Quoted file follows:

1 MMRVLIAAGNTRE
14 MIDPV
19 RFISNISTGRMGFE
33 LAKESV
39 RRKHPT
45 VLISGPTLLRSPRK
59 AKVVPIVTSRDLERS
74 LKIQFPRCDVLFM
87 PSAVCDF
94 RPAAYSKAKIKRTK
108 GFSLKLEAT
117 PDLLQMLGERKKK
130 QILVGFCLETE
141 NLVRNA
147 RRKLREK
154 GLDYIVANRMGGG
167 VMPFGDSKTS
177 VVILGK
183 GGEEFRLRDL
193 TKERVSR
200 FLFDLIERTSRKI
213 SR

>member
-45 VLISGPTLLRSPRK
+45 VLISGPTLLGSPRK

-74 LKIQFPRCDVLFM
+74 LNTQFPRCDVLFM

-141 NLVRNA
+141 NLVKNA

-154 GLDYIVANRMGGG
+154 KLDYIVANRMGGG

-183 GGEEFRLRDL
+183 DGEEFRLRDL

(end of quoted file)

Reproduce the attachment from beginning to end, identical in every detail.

1 MMRVLIAAGNTRE
14 MIDPV
19 RFISNISTGRMGFE
33 LAKESV
39 RRKHPT
45 VLISGPTLLRSPRK
59 AKVVPIVTSRDLERS
74 LKIQFPRCDVLFM
87 PSAVCDF
94 RPAAYSKAKIKRTK
108 GFSLKLEAT
117 PDLLQMLGERKKK
130 QILVGFCLETE
141 NLVRNA
147 RRKLREK
154 GLDYIVANRMGGG
167 VMPFGDSKTS
177 VVILGK
183 GGEEFRLRDL
193 TKERVSR
200 FLFDLIERTSRKI
213 SR

>member
-45 VLISGPTLLRSPRK
+45 VLISGPTLLGSPRK

-74 LKIQFPRCDVLFM
+74 LNTQFPRCDVLFM

-141 NLVRNA
+141 NLVKNA

-154 GLDYIVANRMGGG
+154 KLDYIVANRMGGG

-183 GGEEFRLRDL
+183 DGEEFRLRDL